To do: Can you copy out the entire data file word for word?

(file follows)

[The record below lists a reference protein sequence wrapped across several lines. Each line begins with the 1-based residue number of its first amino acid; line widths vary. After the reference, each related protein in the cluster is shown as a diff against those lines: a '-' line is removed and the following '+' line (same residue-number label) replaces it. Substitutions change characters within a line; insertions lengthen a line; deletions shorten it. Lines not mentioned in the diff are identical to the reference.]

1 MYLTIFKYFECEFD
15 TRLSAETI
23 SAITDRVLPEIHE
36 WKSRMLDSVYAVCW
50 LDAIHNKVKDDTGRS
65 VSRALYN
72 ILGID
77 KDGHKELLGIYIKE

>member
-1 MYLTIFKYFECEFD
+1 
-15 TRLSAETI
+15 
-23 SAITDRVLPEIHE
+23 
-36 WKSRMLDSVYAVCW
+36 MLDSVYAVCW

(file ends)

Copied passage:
[The record below lists a reference protein sequence wrapped across several lines. Each line begins with the 1-based residue number of its first amino acid; line widths vary. After the reference, each related protein in the cluster is shown as a diff against those lines: a '-' line is removed and the following '+' line (same residue-number label) replaces it. Substitutions change characters within a line; insertions lengthen a line; deletions shorten it. Lines not mentioned in the diff are identical to the reference.]

1 MYLTIFKYFECEFD
15 TRLSAETI
23 SAITDRVLPEIHE
36 WKSRMLDSVYAVCW
50 LDAIHNKVKDDTGRS
65 VSRALYN
72 ILGID
77 KDGHKELLGIYIKE

>member
-1 MYLTIFKYFECEFD
+1 
-15 TRLSAETI
+15 
-23 SAITDRVLPEIHE
+23 
-36 WKSRMLDSVYAVCW
+36 MLDSVYAVCW